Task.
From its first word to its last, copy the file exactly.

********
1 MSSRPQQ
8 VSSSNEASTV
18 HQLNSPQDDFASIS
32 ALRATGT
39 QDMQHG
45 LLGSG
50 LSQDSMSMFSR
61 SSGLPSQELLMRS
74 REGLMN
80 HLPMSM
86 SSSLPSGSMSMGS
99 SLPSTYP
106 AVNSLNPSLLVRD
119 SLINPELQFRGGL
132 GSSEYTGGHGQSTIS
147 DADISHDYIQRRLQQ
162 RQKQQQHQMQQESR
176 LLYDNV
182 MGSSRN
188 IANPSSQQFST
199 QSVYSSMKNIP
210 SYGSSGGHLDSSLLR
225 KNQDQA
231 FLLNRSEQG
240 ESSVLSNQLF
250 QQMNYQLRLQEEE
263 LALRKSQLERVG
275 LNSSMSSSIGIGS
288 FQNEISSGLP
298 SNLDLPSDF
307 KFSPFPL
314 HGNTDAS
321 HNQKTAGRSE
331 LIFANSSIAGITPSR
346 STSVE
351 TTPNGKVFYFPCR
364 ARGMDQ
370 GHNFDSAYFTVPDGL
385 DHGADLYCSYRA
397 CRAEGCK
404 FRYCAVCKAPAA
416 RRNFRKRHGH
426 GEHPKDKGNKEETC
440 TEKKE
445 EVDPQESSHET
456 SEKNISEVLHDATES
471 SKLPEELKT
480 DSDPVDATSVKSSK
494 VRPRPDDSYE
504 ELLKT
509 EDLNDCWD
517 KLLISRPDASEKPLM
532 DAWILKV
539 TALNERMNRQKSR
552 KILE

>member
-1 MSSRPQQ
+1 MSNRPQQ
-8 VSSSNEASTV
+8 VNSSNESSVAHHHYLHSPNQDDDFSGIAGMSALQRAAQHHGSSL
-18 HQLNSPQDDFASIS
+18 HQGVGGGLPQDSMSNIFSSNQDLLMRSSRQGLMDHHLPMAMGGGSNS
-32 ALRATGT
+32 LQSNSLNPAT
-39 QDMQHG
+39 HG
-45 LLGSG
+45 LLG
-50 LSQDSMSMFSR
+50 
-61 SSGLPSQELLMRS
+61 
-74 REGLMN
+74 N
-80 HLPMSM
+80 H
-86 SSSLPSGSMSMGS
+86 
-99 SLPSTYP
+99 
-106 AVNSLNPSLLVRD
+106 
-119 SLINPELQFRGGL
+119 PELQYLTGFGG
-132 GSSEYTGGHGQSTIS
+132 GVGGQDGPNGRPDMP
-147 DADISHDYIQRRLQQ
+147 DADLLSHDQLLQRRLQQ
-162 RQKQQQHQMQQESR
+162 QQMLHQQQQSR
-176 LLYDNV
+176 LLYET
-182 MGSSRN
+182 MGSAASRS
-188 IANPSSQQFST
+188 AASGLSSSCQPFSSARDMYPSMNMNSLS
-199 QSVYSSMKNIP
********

1 MSSRPQQ
8 VSSSNEASTV
18 HQLNSPQDDFASIS
32 ALRATGT
39 QDMQHG
45 LLGSG
50 LSQDSMSMFSR
61 SSGLPSQELLMRS
74 REGLMN
80 HLPMSM
86 SSSLPSGSMSMGS
99 SLPSTYP
106 AVNSLNPSLLVRD
119 SLINPELQFRGGL
132 GSSEYTGGHGQSTIS
147 DADISHDYIQRRLQQ
162 RQKQQQHQMQQESR
176 LLYDNV
182 MGSSRN
188 IANPSSQQFST
199 QSVYSSMKNIP
210 SYGSSGGHLDSSLLR
225 KNQDQA
231 FLLNRSEQG
240 ESSVLSNQLF
250 QQMNYQLRLQEEE
263 LALRKSQLERVG
275 LNSSMSSSIGIGS
288 FQNEISSGLP
298 SNLDLPSDF
307 KFSPFPL
314 HGNTDAS
321 HNQKTAGRSE
331 LIFANSSIAGITPSR
346 STSVE
351 TTPNGKVFYFPCR
364 ARGMDQ
370 GHNFDSAYFTVPDGL
385 DHGADLYCSYRA
397 CRAEGCK
404 FRYCAVCKAPAA
416 RRNFRKRHGH
426 GEHPKDKGNKEETC
440 TEKKE
445 EVDPQESSHET
456 SEKNISEVLHDATES
471 SKLPEELKT
480 DSDPVDATSVKSSK
494 VRPRPDDSYE
504 ELLKT
509 EDLNDCWD
517 KLLISRPDASEKPLM
532 DAWILKV
539 TALNERMNRQKSR
552 KILE

>member
-1 MSSRPQQ
+1 MSNRPQQ
-8 VSSSNEASTV
+8 VNSSNESSVAHHHYLHSPNQDDDFSGIAGMSALQRAAQHHGSSL
-18 HQLNSPQDDFASIS
+18 HQGVGGGLPQDSMSNIFSSNQDLLMRSSRQGLMDHHLPMAMGGGSNS
-32 ALRATGT
+32 LQSNSLNPAT
-39 QDMQHG
+39 HG
-45 LLGSG
+45 LLG
-50 LSQDSMSMFSR
+50 
-61 SSGLPSQELLMRS
+61 
-74 REGLMN
+74 N
-80 HLPMSM
+80 H
-86 SSSLPSGSMSMGS
+86 
-99 SLPSTYP
+99 
-106 AVNSLNPSLLVRD
+106 
-119 SLINPELQFRGGL
+119 PELQYLTGFGG
-132 GSSEYTGGHGQSTIS
+132 GVGGQDGPNGRPDMP
-147 DADISHDYIQRRLQQ
+147 DADLLSHDQLLQRRLQQ
-162 RQKQQQHQMQQESR
+162 QQMLHQQQQSR
-176 LLYDNV
+176 LLYET
-182 MGSSRN
+182 MGSAASRS
-188 IANPSSQQFST
+188 AASGLSSSCQPFSSARDMYPSMNMNSLS
-199 QSVYSSMKNIP